Hygiene: "The sensor applies the principle of so-called photonic structures"

Interview with Prof. Holger Schönherr, Department of Physical Chemistry, University of Siegen

Detecting infections quickly and reliably with the naked eye: This is what many doctors in hospitals and in the doctor's surgeries wish for. To make this dream come true, Prof. Holger Schönherr, a scientist from Siegen, is researching a sensor that should show an infection by a color change.


Photo: Researcher with glasses at a microscope - Prof. Holger Schönherr; Copyright: University of Siegen

Prof. Holger Schönherr; ©University of Siegen

Prof. Schönherr, how does the sensor that your team developed work?

Prof. Holger Schönherr
: The sensor applies the principle of so-called "photonic structures". You can find those structures on the wings of butterflies for instance. This is coloring that makes due without dyes. The foundation is a special structure, which we can replicate with silicon or aluminum oxide. You can imagine it like this: the material has pores and depending on what is in the pores, assuming air and liquid, the color changes with a modification. This also works if you degrade or attach a layer on the pore wall. In other words, changes are happening inside the pores, which lead to a color change - the principle is ultimately an overlapping of light waves. In nature for instance, this happens in butterflies, which appear to have a different color depending on the exposure to light.

You want to develop an adhesive bandage that changes color if infection spreads in burns. What exactly would happen inside the material?

: You would design the pores to where they react to specific attachment and degradation processes of bacterial secretion. I could also imagine that the entire pore is filled with an enzyme sensitive material, which is then broken down. This would open up the pore and change the refractive index, which in turn leads to a color change.
Photo: Photonic crystal that glows green and red; Copyright: H. Schönherr et al.

Green turns to red: with a color change, a nanoporous silicon photonic sensor indicates air exchange in the nanopores with alcohol. In the future, infections are meant to be indicated based on the same principle; ©H. Schönherr et al.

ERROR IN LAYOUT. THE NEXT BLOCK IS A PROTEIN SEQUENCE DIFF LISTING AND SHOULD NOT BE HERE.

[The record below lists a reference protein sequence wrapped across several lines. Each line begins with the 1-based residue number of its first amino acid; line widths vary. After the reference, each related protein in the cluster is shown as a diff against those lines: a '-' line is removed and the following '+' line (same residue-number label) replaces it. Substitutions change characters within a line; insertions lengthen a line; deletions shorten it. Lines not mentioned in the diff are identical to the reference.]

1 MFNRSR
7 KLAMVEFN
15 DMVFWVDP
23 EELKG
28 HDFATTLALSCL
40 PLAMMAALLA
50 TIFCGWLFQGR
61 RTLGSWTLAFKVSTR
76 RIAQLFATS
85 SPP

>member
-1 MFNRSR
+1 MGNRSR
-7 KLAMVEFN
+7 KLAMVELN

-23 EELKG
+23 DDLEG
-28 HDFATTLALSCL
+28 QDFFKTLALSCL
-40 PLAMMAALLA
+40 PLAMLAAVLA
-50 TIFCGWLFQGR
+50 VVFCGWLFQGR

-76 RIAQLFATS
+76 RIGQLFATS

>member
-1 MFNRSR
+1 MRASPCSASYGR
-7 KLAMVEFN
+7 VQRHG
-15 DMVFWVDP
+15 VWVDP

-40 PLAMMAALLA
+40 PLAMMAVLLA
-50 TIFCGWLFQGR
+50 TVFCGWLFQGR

Would there be several areas of application possible for such an adhesive bandage or would it be restricted to a specific application?

: This depends on what material is being used. In another project, we investigated and developed approaches to selectively show enzymes of bacteria or toxins that are produced by pathogenic bacteria. Of course, enzymes are very specific to a certain degree. However, pathogenic bacteria - pseudomonas, staphylococci - have their own enzyme spectrum. Nevertheless, there are also enzymes that are produced by different bacteria. This is why the fundamental question is whether I develop a sensor that generally responds to different bacteria or one that is specifically geared towards one bacterium. In the case of burns for example, there are different types of bacteria. When you concentrate on all of them, there is certain likelihood that you detected the infection.

There are already different approaches to develop a so-called "intelligent adhesive patch" where a color change also takes place. Different pH values were being measured in this case. What is the advantage of your method?

: It starts at a more important spot. A change in pH value is generally very non-specific and a wound that heals runs through entire pH value ranges. At the end of the day, we detect bacteria directly through enzymes, which is ultimately much more reliable.

You also collaborate with scientists from Australia for this project. Do you consider it an advantage to work with a global network on such a project?

: Yes, because you can utilize the expertise of the other party. As part of a larger Australian program, the Mawson Institute at the University of South Australia in Adelaide has other options available than we have here. This pertains to the infrastructure and existing local networks. Besides, you cannot find solutions for complex problems on your own. The fact that it is Australia and not another city in Germany is due to the nature of the current projects. The Australians have started a big program that is focused on chronic wounds. In Europe on the other hand, there was a big program on the subject of "burns". We found a common denominator and found out that we make a great team together. There is a mutual synergy. This is a very positive aspect and essential for both the project and the doctoral candidates.
Photo: Simone Ernst; Copyright: B. Frommann

© B. Frommann

The interview was conducted by Simone Ernst and translated from German by Elena O'Meara.